-Mixing with Ephriam Nagler here in Portland, OR. An old friend who we have worked with before, who knows how to make things simultaneously huge and delicate.
-Mastering with Golden Mastering. Trustworthy and industry-standard bearers in mastering and making vinyl masters.
-Printing 1000 LPs, with a full color jacket and printed sleeve, as well as a smaller run of CDs with the same artwork.
-Artwork for the album, which will include hiring a professional photographer for an epic album cover.
Thank you for taking the time to read this, we hope your world is full of love, light, and rock’n’roll.
What are Portland heavy rockers Last Giant doing in their new video for “Harmony?” They’re having a good time, as one might expect from listening to their Feb. 2015 full-length debut, Heavy Habitat (review here). Miniature American flags for drumsticks, flourescent lightbulb for a microphone (also phallus, also sort of guitar), and what looks like a tripod for a bass — it’s all business as usual for Last Giant, who play under a flickering light being visibly switched on and off in front of red white and blues streamers, the clip for “Harmony” having been filmed — on a phone, or so it looks — sometime during their Winter 2015 tour of the West Coast. They’re having fun with it, and so should we. If you take it too seriously, you’ve missed the whole point.
That said, “Harmony” is also a fitting example of Last Giant‘s songwriting, upbeat with an underlying current of punk, but still weighted tonally. Live, they’re the trio of guitarist/vocalist RFK Heise (ex-System and Station), bassist Adam Shultz and drummer Matt Wiles, but on the record — and it’s the studio version of the song you hear in the video, despite some other noise bled in — it was all Heise, recording guitar, bass, drums and vocals on his own with Red Fang producer Adam Pike at Toadhouse Recordings, and while the results are still a party, it’s easy to imagine that next time around, the dynamic in the band will be considerably different since, you know, there’s a band now and everything. Fancy that.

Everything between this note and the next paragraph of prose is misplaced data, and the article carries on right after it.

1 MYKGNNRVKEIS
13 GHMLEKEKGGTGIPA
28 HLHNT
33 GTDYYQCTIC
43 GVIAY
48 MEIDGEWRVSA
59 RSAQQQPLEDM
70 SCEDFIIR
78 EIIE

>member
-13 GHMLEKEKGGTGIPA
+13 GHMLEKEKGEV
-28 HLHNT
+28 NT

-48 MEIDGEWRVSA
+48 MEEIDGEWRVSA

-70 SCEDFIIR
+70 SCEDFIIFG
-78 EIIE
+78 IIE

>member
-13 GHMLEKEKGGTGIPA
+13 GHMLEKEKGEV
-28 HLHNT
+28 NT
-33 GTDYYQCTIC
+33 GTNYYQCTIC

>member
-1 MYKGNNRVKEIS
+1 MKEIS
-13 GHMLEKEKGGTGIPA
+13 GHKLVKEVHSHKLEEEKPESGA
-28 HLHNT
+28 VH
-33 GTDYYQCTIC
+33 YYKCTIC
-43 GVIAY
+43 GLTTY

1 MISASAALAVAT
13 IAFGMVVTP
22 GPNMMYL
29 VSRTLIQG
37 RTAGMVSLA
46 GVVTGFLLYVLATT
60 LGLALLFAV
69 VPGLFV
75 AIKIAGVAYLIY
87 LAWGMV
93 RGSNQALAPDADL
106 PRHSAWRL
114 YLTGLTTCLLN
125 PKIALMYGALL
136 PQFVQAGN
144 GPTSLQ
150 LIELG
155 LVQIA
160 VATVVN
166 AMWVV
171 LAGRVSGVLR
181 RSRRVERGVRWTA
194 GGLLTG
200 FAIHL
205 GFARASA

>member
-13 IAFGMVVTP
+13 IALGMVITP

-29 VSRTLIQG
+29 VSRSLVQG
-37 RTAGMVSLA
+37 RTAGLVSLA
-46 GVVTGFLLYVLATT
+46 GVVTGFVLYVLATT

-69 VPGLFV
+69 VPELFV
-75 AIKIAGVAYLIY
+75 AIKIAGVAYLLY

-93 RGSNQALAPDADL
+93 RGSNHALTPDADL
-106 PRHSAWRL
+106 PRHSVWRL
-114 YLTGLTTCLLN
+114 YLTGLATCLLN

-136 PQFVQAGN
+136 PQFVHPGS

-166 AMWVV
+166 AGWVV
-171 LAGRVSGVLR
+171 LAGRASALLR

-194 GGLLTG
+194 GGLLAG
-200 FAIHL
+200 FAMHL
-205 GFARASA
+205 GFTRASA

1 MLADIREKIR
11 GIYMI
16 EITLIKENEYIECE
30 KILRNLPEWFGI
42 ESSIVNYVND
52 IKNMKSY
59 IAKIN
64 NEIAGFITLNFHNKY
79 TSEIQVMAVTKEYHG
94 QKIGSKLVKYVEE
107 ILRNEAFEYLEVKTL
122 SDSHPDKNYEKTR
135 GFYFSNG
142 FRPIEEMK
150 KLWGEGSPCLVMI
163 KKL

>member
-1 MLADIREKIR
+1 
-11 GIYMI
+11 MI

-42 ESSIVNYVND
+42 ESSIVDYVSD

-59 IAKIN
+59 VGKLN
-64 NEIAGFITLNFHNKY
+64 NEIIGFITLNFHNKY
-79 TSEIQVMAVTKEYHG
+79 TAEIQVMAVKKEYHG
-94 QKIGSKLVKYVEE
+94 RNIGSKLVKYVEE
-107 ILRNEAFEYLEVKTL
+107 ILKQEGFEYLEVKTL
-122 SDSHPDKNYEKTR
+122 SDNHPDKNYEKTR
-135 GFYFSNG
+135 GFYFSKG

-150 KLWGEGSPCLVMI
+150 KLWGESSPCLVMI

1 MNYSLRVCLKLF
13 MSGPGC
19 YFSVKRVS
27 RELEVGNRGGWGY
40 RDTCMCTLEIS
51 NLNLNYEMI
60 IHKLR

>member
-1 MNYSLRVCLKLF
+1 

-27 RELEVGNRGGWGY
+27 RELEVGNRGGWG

“Harmony” is the third Last Giant premiere (see here and here) I’ve hosted on this site, which might seem like overkill until you take a couple minutes to check out the song itself. Again, not sure where the video was shot — other than to say “America,” which isn’t all that specific but a pretty safe bet given the color scheme — but hope you enjoy anyway:
This past weekend, in Portland, the fourth Ceremony of Sludge was held at the Tonic Lounge. The likes of Holy Grove, Disenchanter, Diestoand many others played, but notably absent was the trio Lamprey, who headlined the first night of the festival in 2014. The dual-bass three-piece of Justin Brown, Blaine Burnham and Spencer Norman are on a sort of mini-hiatus leading up to the release of their next album, what you might call a “break” rather than a “break-up,” while Brown takes up the bassist role in Witch Mountain and embarks on that band’s rather considerable touring schedule. Also a principal organizer of Ceremony of Sludge, Brown was in NYC this past Saturday opening for YOB and Enslavedwhen the fest was going on. Hey, if you gotta be somewhere.
I asked him about missing his fest at that show and he was bummed (I’ve always had a reverse-knack for conversation) not to be there, but said he’d spend the next however many months editing clips of the bands playing, so he’d get to experience it one way or another. As Lamprey begin to move past their 2012 EP, The Burden of Beasts (review here) and into their new record preceded by the recently-revealed video for “Iron Awake,” they make a fitting conclusion to this series of videos that it’s been my complete pleasure to host. They’re the sixth band — a total of eight played over the two nights last March — but the final clip is their “Lord Fire Giant,” which also closed The Burden of Beasts. In it, we can hear Burnham‘s shouts in all their rawness and hear the interplay of his and Brown‘s basses on the Club 21 stage while Norman keeps the groove in fluid motion, almost a calming presence behind the kit.
The other videos are here if you’d like to catch up, but having dug Lamprey for a few years now and been to-date unable to see them live, the quality footage is appreciated. As we move out of one series of Ceremony of Sludge videos and look forward to hopefully starting another, I’m glad to bring forth “Lord Fire Giant” in all its frothing, molten fury.
Audio is by Tim Burke at Penumbra Sound Arts. Video is by Cole Boggess and Justin Anderson. Please enjoy:
Lamprey, “Lord Fire Giant” Live at Ceremony of Sludge 2014